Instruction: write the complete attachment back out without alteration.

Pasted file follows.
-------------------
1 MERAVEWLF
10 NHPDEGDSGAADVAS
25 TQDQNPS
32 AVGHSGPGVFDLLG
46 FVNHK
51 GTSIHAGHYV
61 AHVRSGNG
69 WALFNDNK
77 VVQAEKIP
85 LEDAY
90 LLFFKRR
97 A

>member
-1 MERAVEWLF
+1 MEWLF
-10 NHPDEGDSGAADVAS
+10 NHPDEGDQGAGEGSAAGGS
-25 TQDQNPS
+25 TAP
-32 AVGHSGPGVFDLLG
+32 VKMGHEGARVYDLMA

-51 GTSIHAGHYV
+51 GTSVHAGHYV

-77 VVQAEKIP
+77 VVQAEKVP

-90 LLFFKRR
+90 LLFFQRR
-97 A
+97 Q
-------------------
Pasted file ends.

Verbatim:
1 MERAVEWLF
10 NHPDEGDSGAADVAS
25 TQDQNPS
32 AVGHSGPGVFDLLG
46 FVNHK
51 GTSIHAGHYV
61 AHVRSGNG
69 WALFNDNK
77 VVQAEKIP
85 LEDAY
90 LLFFKRR
97 A

>member
-1 MERAVEWLF
+1 MEWLF
-10 NHPDEGDSGAADVAS
+10 NHPDEGDQGAGEGSAAGGS
-25 TQDQNPS
+25 TAP
-32 AVGHSGPGVFDLLG
+32 VKMGHEGARVYDLMA

-51 GTSIHAGHYV
+51 GTSVHAGHYV

-77 VVQAEKIP
+77 VVQAEKVP

-90 LLFFKRR
+90 LLFFQRR
-97 A
+97 Q